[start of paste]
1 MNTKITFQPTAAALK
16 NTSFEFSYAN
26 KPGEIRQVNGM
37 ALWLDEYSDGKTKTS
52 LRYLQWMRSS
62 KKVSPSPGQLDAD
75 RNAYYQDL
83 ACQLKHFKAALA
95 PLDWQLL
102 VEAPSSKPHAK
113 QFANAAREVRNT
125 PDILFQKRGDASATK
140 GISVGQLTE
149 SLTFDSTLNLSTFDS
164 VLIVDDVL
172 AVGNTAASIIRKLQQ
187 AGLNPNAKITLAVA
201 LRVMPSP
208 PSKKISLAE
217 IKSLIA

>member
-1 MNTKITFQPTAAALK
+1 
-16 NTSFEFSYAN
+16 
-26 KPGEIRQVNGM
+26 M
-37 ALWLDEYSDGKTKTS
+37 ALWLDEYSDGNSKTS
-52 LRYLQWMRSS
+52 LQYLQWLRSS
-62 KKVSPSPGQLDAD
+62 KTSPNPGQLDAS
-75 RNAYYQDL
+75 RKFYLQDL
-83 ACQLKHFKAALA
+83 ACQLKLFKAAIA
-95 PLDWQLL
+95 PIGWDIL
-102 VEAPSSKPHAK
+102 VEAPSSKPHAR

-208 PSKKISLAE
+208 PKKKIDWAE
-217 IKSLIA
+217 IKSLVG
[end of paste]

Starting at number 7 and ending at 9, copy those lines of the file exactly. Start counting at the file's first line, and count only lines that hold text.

75 RNAYYQDL
83 ACQLKHFKAALA
95 PLDWQLL